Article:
Tag Archives: Georges Szirtes

a better, fairer future

Satantango, by László Krasznahorkai and translated by George Szirtes

Normally I hate writing reviews weeks after finishing a book. It tends to make the task much harder, as details start to blur and impressions fade. In the case of Satantango those concerns don’t really apply. Firstly, because the impression this book made will take a lot more than a few weeks to fade; and secondly because there was never any way that Satantango was going to be easy to write about however quickly I’d written my review.

Here’s the first sentence of the novel:

One morning near the end of October not long before the first drops of the mercilessly long autumn rains began to fall on the cracked and saline soil on the western side of the estate (later the stinking yellow sea of mud would render footpaths impassable and put the town too beyond reach) Futaki woke to hear bells.

I was going to quote the first paragraph, but the book has no paragraphs, just some 270 or so pages divided into twelve dense chapters. I suspect that makes it sound unapproachable, and I won’t lie, it’s not the most accessible book out there. It’s a book that requires effort on the part of the reader. It’s also though easily one of the best works of fiction I’ve read this year and one that more than repays the reader’s dedication.

The first six chapters describe a small Hungarian village. Once an industrial estate, the factory the village served is long since closed and now only a handful of inhabitants remain. They exist in a slum of mud, spiders and decay; in a landscape that psychologically as well as physically has a post- (or perhaps pre-) apocalyptic feel to it.

Rumour reaches the village of the return of two men long thought dead: Irimiás and Petrina. Irimiás is seen as a messianic figure, his arrival will mean a chance of escape, renewal, at the very least change. The first six chapters of the novel count up, I through VI, towards the arrival of Irimiás and Petrina and the remaining six count down, VI to I, from that arrival. Here Godot turns up, but it’s questionable whether he was worth waiting for.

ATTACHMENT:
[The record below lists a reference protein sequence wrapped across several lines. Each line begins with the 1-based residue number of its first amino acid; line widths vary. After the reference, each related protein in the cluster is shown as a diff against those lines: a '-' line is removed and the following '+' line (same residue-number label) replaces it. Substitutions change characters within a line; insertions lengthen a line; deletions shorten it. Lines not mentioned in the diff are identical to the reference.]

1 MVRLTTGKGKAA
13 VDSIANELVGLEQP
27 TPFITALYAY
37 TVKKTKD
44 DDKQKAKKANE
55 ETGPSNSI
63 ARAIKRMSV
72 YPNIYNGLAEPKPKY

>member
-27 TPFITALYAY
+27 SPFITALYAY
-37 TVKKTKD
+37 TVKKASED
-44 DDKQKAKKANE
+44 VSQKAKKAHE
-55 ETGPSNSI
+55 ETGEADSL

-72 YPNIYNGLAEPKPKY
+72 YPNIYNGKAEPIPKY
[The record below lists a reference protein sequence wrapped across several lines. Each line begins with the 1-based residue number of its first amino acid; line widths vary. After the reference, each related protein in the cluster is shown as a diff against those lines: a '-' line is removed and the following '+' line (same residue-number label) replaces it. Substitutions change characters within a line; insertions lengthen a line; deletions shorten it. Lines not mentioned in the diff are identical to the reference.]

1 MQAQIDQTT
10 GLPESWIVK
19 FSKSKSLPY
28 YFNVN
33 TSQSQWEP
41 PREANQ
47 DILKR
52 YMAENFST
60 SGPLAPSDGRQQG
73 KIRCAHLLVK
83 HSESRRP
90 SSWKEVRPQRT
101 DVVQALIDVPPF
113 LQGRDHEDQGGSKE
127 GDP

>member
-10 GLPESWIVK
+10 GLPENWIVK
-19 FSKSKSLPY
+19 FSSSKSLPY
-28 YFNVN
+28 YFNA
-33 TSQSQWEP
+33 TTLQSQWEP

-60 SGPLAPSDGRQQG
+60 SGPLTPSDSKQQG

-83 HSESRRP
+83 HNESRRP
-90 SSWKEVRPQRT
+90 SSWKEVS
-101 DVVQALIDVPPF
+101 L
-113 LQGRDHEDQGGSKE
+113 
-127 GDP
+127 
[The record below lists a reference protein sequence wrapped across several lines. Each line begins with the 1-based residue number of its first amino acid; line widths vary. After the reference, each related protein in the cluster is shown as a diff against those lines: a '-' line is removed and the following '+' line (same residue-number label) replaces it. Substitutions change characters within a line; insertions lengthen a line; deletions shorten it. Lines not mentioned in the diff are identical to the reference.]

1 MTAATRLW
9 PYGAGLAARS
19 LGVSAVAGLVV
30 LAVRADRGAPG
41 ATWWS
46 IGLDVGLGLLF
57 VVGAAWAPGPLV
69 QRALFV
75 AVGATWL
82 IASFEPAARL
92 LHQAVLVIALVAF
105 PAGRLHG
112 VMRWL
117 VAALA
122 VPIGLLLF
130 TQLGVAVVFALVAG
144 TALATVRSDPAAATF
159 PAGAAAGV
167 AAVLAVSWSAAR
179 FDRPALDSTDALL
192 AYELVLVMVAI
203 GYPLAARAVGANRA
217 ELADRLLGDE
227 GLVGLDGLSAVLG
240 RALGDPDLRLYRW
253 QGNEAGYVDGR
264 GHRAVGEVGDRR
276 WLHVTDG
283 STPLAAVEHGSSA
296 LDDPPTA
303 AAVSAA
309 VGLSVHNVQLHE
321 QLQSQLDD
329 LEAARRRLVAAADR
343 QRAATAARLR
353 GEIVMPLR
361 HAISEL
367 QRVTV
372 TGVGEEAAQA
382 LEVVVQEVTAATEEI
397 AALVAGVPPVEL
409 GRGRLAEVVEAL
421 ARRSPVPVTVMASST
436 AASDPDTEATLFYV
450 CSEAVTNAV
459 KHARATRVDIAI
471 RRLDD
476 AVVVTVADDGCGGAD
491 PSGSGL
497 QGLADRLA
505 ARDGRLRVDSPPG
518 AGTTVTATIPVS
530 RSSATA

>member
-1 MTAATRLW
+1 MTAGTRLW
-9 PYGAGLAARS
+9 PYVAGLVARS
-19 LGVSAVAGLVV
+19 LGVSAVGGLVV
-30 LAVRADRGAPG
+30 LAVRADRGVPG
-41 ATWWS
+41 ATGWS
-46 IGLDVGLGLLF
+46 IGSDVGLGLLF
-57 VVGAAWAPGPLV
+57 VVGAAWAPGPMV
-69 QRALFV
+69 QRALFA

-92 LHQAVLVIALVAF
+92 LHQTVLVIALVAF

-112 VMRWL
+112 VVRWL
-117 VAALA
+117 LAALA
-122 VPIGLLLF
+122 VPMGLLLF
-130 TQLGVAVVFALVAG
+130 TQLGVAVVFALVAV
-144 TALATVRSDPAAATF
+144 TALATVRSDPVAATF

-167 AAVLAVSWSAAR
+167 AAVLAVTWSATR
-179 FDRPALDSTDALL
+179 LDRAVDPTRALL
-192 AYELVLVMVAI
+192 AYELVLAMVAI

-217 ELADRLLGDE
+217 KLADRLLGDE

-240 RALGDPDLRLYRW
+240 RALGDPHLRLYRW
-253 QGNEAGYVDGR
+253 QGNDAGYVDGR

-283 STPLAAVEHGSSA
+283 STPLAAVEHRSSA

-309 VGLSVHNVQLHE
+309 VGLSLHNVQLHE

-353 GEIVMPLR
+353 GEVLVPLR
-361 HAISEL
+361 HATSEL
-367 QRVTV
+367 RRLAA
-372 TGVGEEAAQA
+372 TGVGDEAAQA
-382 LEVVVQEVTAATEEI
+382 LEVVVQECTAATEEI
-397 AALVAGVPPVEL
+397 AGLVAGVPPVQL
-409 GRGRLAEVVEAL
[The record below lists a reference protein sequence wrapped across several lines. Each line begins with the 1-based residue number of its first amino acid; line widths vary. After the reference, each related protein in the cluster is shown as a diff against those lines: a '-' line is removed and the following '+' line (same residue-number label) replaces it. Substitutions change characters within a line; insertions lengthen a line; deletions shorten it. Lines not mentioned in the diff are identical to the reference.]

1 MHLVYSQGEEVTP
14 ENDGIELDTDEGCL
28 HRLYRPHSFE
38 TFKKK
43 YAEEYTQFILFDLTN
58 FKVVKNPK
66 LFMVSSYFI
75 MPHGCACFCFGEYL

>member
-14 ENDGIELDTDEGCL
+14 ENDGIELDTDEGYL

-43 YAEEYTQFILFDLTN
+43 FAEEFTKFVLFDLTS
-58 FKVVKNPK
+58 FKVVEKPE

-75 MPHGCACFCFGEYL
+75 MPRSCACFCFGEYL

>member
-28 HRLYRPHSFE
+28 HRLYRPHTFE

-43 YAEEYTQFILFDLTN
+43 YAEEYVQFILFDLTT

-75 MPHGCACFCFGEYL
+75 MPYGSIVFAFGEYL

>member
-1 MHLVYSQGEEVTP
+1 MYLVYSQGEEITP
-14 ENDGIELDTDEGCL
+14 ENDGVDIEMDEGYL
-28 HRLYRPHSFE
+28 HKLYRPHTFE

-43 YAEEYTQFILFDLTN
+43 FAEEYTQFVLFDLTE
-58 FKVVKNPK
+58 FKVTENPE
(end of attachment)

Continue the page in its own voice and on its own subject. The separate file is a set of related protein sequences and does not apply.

The people of the estate live in a condition of mutual despair and loathing. The local teenage girls sell themselves in the disused factory, but have few customers. Futaki, whose perspective opens the book, is sleeping with another man’s wife. The local doctor is concerned only with his own ailments and with his relentless cataloguing and observing of the habits of the other villagers.  This is a place without purpose peopled by those who though technically neighbours are each fundamentally alone.

The book swiftly reveals Irimiás and Petrina as police informers, dubious adventurers and con-men. Their interest in the village is predatory; they bring no salvation. The flyleaf of the book suggests that Irimiás may be the devil, but though the book is shot through with religious imagery there’s no real evidence that he has any importance beyond that the villagers place on him.

Satantango is a mudslide of prose. Translator George Szirtes has spoken of Krasznahorkai’s language as a “slow lava flow of narrative, a vast black river of type.” There is a hallucinatory sense to the text, with apparent realism turning to symbolism or dream without pause or comforting marker of where one state ends and another begins. On the second page Futaki has a vision of “himself nailed to the cross of his own cradle and coffin” as he looks at an acacia twig. Later a roomful of drunkards is covered in spider webs as they gradually fall asleep – a thing that makes no logical sense but yet which seems inevitable within the book’s insular context.

Here’s another quote, illustrating how Krasznahorkai makes use of language: